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PostPosted: Tue Jan 13, 2015 4:28 pm 
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Location: Ottawa region, Canada
I asked the question a few months ago, and the consensus seems to be that it is not a good move to do (Red Campy with Zipp). I am sticking with the black Prince for now.

http://weightweenies.starbike.com/forum/viewtopic.php?f=3&t=128434

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PostPosted: Tue Jan 13, 2015 6:06 pm 
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What about OEM Shimano carbon specific pads? I never hear these mentioned in the discussions.


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PostPosted: Wed Jan 14, 2015 12:44 am 
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If you like the old Reynolds pads, the new design works even better. A little more braking power, but they did double the price.


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PostPosted: Wed Jan 14, 2015 2:31 pm 
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I have just bought Easton wheels and on their website they recommend to use Swisstop yellows; I have bought the wheels used so not the first owner hence no warranty etc. Should I stick with their recommendation or go with Reynolds blue? I didnt like the feel of yellows in past (Used with HED) I felt they had no modulation but pretty good stopping power.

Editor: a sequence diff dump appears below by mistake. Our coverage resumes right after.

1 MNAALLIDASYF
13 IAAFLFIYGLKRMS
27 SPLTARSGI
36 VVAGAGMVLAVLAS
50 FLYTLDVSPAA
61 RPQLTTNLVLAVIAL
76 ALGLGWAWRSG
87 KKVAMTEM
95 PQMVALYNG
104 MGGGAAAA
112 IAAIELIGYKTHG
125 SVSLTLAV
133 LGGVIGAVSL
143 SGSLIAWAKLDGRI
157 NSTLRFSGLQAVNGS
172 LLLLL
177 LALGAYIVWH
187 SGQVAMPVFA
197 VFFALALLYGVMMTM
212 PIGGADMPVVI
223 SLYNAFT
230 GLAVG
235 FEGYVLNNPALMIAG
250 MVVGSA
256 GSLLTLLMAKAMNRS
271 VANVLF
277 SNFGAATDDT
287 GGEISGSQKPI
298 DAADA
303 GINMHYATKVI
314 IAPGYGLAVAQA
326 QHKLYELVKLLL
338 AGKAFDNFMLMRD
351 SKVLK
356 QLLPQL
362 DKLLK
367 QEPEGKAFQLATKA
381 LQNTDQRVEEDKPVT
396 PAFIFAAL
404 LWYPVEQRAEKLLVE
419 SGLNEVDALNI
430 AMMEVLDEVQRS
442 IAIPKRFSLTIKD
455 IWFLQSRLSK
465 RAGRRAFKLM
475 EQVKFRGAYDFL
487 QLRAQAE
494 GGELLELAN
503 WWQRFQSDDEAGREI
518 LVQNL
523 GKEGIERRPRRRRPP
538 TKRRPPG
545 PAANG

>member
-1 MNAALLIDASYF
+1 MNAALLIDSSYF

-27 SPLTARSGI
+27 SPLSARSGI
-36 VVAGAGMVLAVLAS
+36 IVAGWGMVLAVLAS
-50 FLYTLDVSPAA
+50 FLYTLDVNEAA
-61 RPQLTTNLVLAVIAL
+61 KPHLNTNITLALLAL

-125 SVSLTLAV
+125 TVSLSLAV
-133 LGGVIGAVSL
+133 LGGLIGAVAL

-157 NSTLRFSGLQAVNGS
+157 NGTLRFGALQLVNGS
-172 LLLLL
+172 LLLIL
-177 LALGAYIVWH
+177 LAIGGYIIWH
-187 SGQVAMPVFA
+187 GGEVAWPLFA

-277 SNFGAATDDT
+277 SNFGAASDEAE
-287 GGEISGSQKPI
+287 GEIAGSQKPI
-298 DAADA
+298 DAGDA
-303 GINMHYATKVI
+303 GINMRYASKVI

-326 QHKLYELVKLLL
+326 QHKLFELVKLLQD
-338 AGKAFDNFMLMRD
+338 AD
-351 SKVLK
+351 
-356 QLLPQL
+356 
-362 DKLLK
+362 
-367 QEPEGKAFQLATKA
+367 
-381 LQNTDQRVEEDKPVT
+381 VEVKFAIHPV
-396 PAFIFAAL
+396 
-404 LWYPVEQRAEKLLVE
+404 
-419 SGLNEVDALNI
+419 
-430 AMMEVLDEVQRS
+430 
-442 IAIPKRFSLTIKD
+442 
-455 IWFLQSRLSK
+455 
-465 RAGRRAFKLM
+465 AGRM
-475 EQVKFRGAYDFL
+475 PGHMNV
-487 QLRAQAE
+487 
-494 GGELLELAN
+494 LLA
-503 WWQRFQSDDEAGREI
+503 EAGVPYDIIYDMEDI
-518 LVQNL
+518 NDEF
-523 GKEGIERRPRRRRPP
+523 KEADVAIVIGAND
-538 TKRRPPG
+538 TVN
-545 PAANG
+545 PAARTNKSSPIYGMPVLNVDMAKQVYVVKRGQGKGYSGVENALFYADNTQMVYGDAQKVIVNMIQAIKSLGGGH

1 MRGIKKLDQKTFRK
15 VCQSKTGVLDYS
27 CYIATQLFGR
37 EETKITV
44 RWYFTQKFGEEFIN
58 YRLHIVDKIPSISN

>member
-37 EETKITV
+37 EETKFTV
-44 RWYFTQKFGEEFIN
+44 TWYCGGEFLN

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PostPosted: Wed Jan 14, 2015 3:38 pm 
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It's no idea figuring what pads are the best pads. All wheels use different resins. If you use wrong composition pads with wrong rims, you'll burn the rims and they're trashed.
Buy those pads you are allowed to use or the risk is huge you damage your wheels. Use SwissStop on Corima rims and you burn them.
For instance, Mavic CCU allow only the original yellow pads, or SwissStop version pads.
I think it will only end up in regret if you damage a new set of wheels as there is no warranty in the business that covers usage of wrong pads.


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PostPosted: Sat Jan 24, 2015 4:42 pm 
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I have tried several different carbon pads on several sets of carbon wheels, and the black prince feature the best stopping power and the best modulation. Its not even close. On my last set of carbon wheels the black prince pads, avenger carbon clincher wheels and Ultegra brakes come very close to stopping on allow wheels. They are that good.


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PostPosted: Wed Jan 28, 2015 12:10 pm 
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sugarkane wrote:
If you want some really awesome pads try the red campag pads. I was very surprised by the stopping power it's a lot better than the evne pads I usually use!


I took by Boras out on Sunday with the Campy red carbon specific pads. Excellent stopping power (it was dry) - at least as good as an alu rim with conventional pads.

However, the noise from them was unbelievable. The sort of screech that makes dogs within 100 metres look startled and causes a lot of heads to turn. Directly related to the braking force too.

Think I will check the toe in, but even so I'd be quite surprised if toe in could resolve a noise of that volume.


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Posted: Wed Jan 28, 2015 12:10 pm